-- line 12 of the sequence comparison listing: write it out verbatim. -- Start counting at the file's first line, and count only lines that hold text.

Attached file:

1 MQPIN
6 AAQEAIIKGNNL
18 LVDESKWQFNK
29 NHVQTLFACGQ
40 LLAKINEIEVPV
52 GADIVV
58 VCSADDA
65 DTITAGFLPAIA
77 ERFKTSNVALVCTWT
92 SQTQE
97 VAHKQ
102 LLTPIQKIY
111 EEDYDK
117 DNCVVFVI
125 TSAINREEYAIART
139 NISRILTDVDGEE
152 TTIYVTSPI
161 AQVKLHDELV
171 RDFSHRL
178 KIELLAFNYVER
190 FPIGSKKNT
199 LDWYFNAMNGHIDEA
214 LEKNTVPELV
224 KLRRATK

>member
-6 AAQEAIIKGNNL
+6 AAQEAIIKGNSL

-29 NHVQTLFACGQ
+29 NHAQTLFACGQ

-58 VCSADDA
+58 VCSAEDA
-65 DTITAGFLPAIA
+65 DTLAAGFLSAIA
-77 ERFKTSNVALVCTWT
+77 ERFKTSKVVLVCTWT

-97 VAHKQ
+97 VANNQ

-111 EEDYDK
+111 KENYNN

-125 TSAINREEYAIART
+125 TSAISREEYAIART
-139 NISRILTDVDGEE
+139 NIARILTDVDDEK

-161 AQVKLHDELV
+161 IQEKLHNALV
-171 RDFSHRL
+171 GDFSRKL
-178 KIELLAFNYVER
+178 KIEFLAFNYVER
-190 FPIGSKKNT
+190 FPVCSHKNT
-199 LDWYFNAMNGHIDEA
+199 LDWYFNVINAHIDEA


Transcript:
102 LLTPIQKIY